Here’s more of the “backstory”. When he became an adult, Dan had moved a couple of hours away from the family homestead as he wasn’t keen on the idea of every weekend being taken up with birthday parties and family gatherings of one kind or another. It turns out that Kiera’s MIL preferred that family gather around her, that she be surrounded by loved ones. She wasn’t one to venture out to be around others. Years went by before Kiera realized – and her MIL confirmed this in a conversation – that Millie only liked her own family, not people in general. She wasn’t interested in participating in community activities. She was perfectly happy to have her family dote on her.
Surprisingly, or perhaps not so, Dan is enthusiastic about – even craves – doing things for his community. Kiera had expected that to be a family trait. Not so. Dan’s experience growing up had been so insular that he now actively seeks out social involvement with people not related to him.
“What would cause someone to adopt that attitude? The attitude of “I only want my family around ….” I pondered aloud.

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“I have a theory” Kiera announced.
(Intriguing. Another analytical like myself.)

Okay, let’s hear it.
“The people that I know who are ‘only’ children want things to be about them. They need this. They demand it. And they’re not happy – ever – no matter how many times someone visits because it’s never enough.”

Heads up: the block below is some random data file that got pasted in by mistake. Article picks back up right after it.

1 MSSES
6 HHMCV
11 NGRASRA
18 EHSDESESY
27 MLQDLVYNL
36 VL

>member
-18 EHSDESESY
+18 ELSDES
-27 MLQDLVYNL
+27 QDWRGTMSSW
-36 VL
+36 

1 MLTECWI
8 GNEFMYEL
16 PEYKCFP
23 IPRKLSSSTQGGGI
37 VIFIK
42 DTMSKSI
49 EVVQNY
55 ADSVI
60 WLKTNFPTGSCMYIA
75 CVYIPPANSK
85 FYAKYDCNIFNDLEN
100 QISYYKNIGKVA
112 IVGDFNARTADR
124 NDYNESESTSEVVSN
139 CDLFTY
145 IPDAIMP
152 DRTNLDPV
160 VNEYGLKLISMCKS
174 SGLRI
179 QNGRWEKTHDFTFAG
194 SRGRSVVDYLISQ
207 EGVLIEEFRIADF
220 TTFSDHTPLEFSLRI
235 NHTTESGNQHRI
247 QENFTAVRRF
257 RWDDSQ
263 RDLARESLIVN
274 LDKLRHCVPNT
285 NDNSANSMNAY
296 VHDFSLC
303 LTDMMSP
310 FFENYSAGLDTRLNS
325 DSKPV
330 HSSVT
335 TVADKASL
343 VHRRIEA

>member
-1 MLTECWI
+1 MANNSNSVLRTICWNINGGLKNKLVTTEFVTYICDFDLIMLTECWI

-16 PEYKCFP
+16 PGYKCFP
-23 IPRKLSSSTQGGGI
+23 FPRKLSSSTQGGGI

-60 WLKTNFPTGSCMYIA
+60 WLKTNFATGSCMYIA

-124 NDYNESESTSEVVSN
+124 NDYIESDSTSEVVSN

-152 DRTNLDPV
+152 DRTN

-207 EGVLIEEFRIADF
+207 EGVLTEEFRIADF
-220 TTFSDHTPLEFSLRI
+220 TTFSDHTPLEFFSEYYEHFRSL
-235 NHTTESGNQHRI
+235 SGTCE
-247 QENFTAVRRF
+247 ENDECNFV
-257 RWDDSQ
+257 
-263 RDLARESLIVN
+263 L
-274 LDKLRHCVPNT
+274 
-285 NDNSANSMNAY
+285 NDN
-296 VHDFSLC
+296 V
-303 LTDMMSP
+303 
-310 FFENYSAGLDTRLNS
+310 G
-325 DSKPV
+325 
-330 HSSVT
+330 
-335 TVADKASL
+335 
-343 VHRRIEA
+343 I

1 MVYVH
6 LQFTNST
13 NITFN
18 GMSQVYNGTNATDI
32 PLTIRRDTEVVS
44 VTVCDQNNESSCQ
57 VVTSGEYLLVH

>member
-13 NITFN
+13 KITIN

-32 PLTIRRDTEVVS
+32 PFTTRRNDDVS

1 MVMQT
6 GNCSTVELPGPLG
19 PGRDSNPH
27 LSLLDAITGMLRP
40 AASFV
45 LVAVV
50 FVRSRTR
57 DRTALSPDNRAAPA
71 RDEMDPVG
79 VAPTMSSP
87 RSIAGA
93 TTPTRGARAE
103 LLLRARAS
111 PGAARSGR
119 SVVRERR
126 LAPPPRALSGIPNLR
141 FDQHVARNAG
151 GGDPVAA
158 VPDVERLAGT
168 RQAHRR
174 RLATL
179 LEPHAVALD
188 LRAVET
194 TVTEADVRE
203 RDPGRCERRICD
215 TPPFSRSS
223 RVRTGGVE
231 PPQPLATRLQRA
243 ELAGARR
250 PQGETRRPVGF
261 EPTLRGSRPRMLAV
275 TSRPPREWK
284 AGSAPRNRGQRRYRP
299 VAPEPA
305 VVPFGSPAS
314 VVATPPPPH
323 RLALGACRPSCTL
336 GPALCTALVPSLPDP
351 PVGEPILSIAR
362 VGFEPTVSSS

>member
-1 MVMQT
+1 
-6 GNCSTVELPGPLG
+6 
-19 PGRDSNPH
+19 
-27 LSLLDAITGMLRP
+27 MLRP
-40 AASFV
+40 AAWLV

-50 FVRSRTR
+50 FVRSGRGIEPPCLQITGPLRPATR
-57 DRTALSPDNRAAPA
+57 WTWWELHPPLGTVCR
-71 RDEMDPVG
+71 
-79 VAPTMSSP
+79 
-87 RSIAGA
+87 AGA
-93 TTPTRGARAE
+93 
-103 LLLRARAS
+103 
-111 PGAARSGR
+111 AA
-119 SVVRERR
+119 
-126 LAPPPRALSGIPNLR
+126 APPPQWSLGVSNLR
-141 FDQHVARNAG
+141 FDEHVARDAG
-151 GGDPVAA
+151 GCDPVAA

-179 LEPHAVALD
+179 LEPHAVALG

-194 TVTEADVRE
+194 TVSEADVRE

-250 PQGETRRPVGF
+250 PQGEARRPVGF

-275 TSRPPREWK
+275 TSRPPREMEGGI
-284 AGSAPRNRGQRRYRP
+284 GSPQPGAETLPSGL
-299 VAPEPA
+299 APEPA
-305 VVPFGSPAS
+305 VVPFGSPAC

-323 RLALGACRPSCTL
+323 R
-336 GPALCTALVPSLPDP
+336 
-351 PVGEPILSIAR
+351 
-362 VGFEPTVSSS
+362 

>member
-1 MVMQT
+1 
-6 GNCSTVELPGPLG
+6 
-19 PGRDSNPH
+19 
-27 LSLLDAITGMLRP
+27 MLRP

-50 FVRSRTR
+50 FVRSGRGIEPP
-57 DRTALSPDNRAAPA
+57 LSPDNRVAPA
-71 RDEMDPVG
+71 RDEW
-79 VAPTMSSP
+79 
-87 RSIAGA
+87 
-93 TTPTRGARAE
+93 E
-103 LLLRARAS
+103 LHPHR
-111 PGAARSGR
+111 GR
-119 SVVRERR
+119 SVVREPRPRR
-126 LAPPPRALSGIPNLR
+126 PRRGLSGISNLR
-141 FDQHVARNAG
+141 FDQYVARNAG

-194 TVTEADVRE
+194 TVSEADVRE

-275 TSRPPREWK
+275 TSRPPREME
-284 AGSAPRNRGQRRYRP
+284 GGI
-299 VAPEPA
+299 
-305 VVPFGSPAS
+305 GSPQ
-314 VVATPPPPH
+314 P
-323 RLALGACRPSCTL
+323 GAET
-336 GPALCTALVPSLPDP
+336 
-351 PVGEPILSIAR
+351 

Kiera’s conjecture was that if one had lots of siblings, one learned that you have to share, you have to take turns – with toys, in playing games. They don’t expect much attention later on because they experience the reality that there’s only so much to go around.
But, if you don’t get much attention and affection when you’re young, do you want it even more as you get older, I asked myself?

Hmmm.
Kiera’s MIL was an only child. “She doesn’t understand that we have other things that we actually like … other than coming to visit her. … It became apparent to me that she wasn’t used to sharing and she didn’t have to share. She did not view herself as “selfish”. It’s just the way things were”
“It’s almost like a muscle that wasn’t developed on-time” I posited. That’s interesting. I mean, it fits!”
Kiera’s face widened into a big grin. “That’s my theory!”
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How much do we assume about our MILs because of what we see in our spouses? Sometimes, those speculations are “right on”. Other times, they miss the mark completely.
Who knows why people act the way they do. It may be a reaction to what they didn’t get or got too much of in earlier years. Some people turn out “just like Mom”. Others choose to go in the exact opposite direction.
What are my “take-aways” from this story?
1. Be mindful of my expectations and assumptions about people, especially my MIL/DILs.
2. People are much more complex than I expect them to be. I need to be reminded of this regularly.

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3. A lot of who we are now is because of who we were earlier in life. And we weren’t necessarily the ones who made those choices or set up those situations. We simply found ourselves smack dab in the middle of them.
Perhaps the most important thing for me to remember is that no judgement is needed here. Understanding and acceptance go a looong way toward a great MIL/DIL relationship.
And that’s what this Blog is all about!

 

 

When the Unthinkable Happens (part 2)